Former PM Imran says ‘verbally dictated’ article published in The Economist

The guest essay attributed to Imran in The Economist reiterated his allegations about how a regime change brought about after US government pressure led to a vote of no-confidence against him last year.


January 9, 2024

ISLAMABADIncarcerated PTI chief Imran Khan on Monday said he had verbally dictated his guest essay published in British publication The Economist, which went viral on social media.

Imran was convicted in the Toshakhana case on August 5, and sentenced to three years’ imprisonment. On August 28, the Islamabad High Court had suspended his sentence. However, he has remained in jail since in other cases registered against him.

A guest essay attributed to Imran in The Economist on January 4 indicated that he had serious doubts about whether the upcoming elections would be held or not.

The piece reiterated his allegations about how a regime change brought about after US government pressure led to a vote of no-confidence against him last year and described the May 9 riots as a “false-flag operation” which was “pre-planned”.

But an editor’s note at the end of the essay noted that the Pakistan government and US State Department denied the allegations of American interference, saying that the government was prosecuting him under the Official Secrets Act.

While sources within the party were hesitant to comment on how the writing may have been relayed to the publication from inside prison, they had insisted that the words were indeed those of Imran. Some observers had expressed doubts over whether the article was indeed by Imran but many noted that the tone and content of the article was consistent with his views.

Caretaker Information Minister Murtaza Solangi had subsequently said the government would be writing to the editor of the British publication about the matter.

During a hearing on the Toshakhana and Al-Qadir Trust cases today in Adiala Jail, the PTI founder was questioned by journalists about whether he wrote the essay.

“I own the column published in an international journal. I had given verbal guidelines regarding the column. The article was written and published as a result of these guidelines. I had verbally dictated the article,” Imran told reporters.

The PTI chief did, however, say that it was “the age of artificial intelligence”, adding that next week, a speech of his would also arrive on social media.

Imran could be referring to the party’s upcoming online gathering on social media platform TikTok. PTI social media head Jibran Ilyas said the online “rally” was announced in the party’s telethon on Sunday.

It is to be noted that Imran’s party did use artificial intelligence to campaign from behind bars in December, with a voice clone of his giving an impassioned speech on his behalf during a virtual PTI rally.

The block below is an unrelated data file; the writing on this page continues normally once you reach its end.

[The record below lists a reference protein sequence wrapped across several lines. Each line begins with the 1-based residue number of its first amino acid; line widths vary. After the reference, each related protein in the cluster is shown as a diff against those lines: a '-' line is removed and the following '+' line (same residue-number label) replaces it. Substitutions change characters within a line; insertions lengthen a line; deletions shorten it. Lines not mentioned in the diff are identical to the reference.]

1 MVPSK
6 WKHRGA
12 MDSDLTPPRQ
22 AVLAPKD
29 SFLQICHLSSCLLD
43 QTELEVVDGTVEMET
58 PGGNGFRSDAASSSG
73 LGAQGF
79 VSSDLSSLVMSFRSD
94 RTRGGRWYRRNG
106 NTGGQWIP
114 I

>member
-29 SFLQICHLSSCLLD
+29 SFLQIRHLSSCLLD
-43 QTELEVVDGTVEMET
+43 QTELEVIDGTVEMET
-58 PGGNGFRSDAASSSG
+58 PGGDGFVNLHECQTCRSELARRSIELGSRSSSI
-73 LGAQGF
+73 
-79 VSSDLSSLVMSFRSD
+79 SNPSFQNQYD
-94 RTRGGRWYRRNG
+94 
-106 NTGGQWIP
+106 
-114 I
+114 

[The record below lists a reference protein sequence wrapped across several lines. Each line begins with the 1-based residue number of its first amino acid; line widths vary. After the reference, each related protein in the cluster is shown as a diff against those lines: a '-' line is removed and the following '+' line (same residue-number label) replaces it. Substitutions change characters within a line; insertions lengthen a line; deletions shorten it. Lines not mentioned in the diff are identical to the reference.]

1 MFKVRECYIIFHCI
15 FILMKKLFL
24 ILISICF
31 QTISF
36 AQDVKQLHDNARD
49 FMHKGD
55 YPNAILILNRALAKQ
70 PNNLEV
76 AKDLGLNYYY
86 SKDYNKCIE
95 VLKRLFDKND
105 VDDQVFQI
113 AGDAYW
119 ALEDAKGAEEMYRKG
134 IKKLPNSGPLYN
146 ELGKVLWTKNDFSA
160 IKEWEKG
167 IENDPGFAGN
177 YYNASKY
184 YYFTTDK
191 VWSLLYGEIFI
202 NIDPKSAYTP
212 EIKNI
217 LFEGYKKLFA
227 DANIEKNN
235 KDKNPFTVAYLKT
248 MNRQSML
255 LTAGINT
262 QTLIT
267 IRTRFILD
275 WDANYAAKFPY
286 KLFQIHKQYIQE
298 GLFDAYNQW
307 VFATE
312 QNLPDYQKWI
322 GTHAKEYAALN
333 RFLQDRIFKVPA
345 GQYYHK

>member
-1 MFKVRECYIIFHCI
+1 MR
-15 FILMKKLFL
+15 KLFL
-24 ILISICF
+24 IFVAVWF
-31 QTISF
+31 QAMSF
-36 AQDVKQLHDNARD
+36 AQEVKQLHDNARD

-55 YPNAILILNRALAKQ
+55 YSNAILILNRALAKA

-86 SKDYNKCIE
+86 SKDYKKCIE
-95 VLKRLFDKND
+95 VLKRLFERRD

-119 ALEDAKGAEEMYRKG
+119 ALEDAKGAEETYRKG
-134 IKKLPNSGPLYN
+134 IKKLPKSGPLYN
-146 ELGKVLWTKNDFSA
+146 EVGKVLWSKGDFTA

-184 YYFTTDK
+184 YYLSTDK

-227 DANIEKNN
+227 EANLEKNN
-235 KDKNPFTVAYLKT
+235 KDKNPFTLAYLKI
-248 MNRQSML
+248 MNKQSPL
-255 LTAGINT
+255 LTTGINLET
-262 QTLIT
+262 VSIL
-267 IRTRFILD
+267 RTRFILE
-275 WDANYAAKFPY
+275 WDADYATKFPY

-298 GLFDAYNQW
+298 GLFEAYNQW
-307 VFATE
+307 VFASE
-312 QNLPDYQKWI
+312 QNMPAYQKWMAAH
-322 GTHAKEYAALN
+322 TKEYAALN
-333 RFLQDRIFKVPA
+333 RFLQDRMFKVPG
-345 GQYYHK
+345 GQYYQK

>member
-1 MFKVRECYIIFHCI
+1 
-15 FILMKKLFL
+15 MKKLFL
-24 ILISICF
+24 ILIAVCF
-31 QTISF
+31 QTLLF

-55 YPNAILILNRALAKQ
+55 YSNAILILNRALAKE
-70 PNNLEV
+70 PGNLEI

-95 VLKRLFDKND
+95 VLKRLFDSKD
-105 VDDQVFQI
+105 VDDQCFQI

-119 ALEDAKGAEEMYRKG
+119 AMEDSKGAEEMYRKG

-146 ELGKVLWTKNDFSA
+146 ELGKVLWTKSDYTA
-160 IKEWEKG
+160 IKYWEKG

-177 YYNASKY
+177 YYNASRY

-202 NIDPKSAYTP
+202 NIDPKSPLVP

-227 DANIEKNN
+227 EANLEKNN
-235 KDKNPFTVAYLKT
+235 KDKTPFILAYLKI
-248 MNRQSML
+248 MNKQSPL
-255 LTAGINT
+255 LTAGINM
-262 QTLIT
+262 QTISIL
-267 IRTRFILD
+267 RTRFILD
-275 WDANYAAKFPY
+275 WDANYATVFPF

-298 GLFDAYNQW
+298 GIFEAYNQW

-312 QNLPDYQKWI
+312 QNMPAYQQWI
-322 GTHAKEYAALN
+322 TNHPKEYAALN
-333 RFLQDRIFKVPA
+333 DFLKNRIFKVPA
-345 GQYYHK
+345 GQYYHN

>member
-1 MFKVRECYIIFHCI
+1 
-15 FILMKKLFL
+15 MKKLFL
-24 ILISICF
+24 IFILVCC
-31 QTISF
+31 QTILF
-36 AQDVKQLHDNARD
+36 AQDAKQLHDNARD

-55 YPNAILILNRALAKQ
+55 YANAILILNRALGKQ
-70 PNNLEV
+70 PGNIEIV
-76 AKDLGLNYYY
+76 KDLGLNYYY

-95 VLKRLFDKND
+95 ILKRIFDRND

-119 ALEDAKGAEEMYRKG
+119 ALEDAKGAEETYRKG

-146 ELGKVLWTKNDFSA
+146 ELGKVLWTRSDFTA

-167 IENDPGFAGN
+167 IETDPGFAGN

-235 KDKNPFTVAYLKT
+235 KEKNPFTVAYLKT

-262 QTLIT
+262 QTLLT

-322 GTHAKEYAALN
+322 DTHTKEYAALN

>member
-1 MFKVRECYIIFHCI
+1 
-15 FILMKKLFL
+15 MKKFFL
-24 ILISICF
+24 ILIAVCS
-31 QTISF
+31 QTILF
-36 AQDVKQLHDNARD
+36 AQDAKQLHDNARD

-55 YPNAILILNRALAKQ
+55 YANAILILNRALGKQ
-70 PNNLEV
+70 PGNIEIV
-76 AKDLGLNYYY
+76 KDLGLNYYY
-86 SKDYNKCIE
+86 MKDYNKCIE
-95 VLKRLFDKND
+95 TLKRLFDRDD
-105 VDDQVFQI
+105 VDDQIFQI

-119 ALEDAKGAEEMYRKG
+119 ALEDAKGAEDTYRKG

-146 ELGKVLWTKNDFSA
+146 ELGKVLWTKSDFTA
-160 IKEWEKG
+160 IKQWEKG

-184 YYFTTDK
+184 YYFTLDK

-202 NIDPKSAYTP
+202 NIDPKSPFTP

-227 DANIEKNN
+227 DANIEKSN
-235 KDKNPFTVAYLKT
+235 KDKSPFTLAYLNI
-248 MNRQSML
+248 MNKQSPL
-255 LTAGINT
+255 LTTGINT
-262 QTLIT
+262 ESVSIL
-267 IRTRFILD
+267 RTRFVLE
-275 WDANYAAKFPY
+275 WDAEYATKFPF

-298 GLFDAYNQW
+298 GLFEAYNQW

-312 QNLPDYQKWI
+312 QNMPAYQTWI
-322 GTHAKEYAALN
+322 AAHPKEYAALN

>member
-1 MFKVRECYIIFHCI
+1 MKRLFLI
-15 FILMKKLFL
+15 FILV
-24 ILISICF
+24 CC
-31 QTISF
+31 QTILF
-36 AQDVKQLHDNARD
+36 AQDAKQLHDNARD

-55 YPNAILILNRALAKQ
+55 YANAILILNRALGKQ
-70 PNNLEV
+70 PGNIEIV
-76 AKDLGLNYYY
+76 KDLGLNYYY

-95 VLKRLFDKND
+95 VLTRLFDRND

Imran, in his exchange with the reporters today, also said that the general elections should be held at any cost, adding that they were very necessary for economic and political stability.

“It has been made difficult for us to contest the elections. Despite that, the polls should happen timely,” he said.
‘Disaster and farce’

In his article for The Economist, while expressing fears that the election scheduled for February 8 may not take place at all, Imran had stated that even if they do, such polls would be a “disaster and a farce since PTI is being denied its basic right to campaign”.

“Whether elections happen or not, the manner in which I and my party have been targeted… has made one thing clear: the establishment — the army, security agencies and the civil bureaucracy — is not prepared to provide any playing field at all, let alone a level one, for PTI,” he said.

Imran also criticised the Pakistan Democratic Government’s performance, saying it “destroyed the economy, bringing about unprecedented inflation and a currency devaluation within 18 months”.

“Unfortunately, the establishment had decided I could not be allowed to return to power, so all means of removing me from the political landscape were used,” he said, recalling “two assassination attempts” and the abduction, incarceration or torture of party leaders, workers and social media activists.

“Some were compelled to join other, newly created political parties. Others were made to give false testimony against me under duress,” he said, yet claiming that despite all this, his party remained popular.

Imran also hit out at the courts, who in his words “seem to be losing credibility daily”, referring to the easy exoneration of PML-N’s Nawaz Sharif.

He alleged that it is his belief that Nawaz “has struck a deal with the establishment whereby it will support his acquittal and throw its weight behind him in the upcoming elections”.

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